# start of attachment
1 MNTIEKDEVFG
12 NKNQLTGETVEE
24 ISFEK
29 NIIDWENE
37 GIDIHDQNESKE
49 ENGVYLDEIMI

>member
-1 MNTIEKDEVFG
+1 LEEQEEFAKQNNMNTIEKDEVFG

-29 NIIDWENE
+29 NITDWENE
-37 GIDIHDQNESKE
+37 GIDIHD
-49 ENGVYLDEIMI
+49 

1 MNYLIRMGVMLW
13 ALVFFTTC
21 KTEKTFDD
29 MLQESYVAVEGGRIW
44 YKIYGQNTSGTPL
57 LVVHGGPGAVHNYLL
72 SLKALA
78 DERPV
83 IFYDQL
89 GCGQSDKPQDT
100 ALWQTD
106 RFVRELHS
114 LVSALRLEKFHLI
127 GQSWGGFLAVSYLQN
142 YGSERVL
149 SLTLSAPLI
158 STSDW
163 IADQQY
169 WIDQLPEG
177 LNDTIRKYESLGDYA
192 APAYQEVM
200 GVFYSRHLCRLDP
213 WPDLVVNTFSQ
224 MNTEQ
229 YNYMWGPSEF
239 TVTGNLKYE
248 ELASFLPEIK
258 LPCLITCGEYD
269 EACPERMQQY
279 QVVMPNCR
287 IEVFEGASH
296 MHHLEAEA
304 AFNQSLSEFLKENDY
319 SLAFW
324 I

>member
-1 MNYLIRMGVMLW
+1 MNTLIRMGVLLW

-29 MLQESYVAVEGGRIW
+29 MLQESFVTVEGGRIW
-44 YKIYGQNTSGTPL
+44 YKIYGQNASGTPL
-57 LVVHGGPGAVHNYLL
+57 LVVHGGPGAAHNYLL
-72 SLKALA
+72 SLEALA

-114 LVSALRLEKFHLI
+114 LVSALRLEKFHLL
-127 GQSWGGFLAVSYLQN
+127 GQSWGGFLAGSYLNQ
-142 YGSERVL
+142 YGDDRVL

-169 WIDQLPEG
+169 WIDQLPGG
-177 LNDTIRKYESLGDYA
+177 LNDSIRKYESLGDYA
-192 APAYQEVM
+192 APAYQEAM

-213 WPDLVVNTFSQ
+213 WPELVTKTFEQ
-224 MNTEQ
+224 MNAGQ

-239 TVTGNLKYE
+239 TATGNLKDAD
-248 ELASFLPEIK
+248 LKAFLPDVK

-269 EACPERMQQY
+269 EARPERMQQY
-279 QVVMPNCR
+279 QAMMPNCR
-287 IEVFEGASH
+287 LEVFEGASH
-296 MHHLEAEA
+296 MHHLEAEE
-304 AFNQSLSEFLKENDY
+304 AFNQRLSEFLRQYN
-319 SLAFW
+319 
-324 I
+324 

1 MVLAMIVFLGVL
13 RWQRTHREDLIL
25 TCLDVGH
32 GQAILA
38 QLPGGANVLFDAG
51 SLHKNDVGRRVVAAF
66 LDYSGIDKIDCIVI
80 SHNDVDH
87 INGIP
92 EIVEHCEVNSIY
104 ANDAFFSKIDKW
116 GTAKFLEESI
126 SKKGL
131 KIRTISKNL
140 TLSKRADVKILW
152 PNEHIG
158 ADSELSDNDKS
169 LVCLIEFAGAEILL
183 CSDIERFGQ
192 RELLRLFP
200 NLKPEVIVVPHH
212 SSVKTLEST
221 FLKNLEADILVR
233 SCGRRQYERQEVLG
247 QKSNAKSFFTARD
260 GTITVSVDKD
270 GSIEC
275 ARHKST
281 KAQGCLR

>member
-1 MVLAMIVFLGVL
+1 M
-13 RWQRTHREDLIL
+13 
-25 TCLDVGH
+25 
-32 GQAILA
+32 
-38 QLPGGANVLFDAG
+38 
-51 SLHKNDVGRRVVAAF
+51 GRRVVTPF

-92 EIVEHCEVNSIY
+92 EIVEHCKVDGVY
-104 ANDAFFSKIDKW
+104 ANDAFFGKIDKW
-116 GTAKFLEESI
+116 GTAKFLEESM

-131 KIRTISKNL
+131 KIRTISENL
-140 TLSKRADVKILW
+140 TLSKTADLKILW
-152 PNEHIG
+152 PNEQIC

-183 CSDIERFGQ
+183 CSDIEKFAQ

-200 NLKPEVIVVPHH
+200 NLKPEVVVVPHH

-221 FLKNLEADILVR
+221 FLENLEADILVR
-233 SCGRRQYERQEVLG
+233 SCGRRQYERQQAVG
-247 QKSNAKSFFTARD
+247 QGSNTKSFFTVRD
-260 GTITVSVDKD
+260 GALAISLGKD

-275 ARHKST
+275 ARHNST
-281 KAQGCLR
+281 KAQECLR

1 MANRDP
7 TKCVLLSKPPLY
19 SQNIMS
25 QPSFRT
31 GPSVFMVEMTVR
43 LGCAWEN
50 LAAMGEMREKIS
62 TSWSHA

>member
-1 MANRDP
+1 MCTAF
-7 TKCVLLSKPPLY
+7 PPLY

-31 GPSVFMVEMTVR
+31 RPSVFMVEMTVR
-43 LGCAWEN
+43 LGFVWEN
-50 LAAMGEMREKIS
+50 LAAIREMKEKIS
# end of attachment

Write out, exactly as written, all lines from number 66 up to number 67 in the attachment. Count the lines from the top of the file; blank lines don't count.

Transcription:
-142 YGSERVL
+142 YGDDRVL